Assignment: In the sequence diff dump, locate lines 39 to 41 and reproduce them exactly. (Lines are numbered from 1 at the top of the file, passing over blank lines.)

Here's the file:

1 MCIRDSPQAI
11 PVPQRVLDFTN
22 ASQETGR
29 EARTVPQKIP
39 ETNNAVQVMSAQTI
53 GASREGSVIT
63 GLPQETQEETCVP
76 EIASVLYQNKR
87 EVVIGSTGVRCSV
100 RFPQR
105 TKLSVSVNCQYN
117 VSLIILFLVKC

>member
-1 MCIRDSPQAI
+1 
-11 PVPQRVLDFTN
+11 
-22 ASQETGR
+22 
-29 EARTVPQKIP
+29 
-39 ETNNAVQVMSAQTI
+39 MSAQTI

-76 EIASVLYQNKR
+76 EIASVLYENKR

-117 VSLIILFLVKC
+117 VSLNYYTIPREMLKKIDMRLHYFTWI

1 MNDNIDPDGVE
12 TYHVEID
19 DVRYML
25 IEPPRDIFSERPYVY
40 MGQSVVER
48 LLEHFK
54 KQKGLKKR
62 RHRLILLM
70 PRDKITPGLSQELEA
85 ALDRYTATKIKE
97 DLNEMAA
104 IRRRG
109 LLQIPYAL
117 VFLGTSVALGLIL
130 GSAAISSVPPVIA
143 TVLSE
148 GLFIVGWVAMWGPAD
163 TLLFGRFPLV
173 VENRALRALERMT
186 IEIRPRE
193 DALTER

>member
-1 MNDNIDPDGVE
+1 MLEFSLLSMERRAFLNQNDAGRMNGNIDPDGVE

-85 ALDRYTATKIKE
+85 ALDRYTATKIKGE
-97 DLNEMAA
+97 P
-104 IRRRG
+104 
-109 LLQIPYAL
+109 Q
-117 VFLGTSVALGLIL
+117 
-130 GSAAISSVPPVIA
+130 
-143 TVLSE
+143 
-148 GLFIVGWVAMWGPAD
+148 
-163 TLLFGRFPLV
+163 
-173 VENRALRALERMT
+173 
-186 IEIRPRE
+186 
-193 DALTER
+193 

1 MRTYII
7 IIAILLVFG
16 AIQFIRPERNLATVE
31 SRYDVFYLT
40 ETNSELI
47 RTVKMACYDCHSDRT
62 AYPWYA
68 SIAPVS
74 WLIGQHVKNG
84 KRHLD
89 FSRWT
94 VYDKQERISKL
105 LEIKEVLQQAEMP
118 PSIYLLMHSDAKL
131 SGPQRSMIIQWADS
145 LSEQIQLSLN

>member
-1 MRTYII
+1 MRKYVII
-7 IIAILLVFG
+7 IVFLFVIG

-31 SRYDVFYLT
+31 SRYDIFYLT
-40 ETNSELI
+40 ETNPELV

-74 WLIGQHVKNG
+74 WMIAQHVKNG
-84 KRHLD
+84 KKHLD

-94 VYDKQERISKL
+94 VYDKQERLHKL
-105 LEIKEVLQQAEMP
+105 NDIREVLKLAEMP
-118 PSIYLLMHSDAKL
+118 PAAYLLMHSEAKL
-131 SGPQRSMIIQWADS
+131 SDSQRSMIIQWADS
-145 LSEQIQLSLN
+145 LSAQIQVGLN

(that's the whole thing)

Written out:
104 IRRRG
109 LLQIPYAL
117 VFLGTSVALGLIL